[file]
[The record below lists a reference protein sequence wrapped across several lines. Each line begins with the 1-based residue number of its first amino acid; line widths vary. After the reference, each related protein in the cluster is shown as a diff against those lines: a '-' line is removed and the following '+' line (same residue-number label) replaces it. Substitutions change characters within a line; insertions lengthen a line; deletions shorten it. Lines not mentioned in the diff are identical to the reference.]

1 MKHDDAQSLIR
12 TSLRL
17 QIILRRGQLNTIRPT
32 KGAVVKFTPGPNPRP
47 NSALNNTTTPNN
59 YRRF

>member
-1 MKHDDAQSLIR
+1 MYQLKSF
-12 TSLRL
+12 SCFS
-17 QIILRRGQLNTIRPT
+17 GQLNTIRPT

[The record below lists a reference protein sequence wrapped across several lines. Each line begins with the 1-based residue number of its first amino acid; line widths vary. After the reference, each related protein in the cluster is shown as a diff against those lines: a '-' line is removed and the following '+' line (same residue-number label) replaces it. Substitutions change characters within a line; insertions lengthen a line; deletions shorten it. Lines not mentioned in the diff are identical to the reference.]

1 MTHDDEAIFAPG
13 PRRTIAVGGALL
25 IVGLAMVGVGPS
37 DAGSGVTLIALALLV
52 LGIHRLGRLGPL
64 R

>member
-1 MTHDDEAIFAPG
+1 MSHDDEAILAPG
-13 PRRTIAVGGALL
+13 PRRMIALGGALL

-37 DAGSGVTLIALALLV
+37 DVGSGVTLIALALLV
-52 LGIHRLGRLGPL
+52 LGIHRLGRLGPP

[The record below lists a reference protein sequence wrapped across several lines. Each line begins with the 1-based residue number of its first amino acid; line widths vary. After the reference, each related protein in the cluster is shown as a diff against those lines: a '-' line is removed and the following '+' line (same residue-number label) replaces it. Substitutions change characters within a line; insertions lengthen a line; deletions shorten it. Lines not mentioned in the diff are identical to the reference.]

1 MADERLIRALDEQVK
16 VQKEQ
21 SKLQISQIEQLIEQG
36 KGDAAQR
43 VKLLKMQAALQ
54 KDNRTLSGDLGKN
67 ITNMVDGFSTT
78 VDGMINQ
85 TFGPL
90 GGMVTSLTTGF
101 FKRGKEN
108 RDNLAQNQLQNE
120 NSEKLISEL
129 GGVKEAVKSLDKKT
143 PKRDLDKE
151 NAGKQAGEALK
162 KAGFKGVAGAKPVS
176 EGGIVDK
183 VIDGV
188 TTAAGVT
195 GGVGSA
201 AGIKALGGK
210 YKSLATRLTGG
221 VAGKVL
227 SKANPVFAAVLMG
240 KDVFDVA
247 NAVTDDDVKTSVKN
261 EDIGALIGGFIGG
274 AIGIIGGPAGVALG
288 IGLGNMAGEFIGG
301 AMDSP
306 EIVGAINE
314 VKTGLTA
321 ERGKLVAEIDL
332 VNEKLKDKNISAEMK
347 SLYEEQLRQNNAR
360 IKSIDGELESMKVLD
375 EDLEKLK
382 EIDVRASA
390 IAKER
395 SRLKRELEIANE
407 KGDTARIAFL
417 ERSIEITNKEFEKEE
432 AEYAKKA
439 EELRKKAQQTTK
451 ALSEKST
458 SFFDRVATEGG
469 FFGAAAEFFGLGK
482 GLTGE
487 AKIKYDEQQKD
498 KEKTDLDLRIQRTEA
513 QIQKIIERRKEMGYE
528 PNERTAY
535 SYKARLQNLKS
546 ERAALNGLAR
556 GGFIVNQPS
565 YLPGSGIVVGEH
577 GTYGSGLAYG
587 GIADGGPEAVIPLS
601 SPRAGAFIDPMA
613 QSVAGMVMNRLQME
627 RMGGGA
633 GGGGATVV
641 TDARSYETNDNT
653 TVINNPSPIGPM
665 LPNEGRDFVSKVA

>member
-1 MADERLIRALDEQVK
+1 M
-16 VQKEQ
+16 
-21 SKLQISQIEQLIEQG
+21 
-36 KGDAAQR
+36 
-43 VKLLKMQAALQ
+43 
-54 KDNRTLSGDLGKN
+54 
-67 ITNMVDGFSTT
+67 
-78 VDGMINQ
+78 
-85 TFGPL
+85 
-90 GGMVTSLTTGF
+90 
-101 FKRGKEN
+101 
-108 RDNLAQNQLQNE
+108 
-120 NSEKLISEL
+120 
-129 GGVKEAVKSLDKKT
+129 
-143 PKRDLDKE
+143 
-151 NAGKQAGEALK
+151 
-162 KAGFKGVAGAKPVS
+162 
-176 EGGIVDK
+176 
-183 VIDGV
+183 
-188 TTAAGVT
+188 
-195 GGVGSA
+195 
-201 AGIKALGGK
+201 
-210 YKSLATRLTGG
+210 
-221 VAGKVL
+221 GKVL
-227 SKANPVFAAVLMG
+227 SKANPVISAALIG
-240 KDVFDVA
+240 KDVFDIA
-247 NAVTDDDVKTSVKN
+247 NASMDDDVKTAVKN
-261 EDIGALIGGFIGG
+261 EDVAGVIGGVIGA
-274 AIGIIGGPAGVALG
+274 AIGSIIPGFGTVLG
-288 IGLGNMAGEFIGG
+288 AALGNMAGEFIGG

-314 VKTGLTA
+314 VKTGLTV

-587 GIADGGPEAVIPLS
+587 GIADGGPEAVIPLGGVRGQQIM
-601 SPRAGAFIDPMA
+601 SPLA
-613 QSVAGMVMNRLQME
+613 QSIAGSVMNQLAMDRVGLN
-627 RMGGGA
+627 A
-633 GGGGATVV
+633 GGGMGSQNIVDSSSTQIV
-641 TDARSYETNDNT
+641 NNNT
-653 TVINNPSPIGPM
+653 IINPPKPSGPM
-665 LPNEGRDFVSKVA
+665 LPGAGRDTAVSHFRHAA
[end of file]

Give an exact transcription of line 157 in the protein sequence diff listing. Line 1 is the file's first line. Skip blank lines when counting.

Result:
-288 IGLGNMAGEFIGG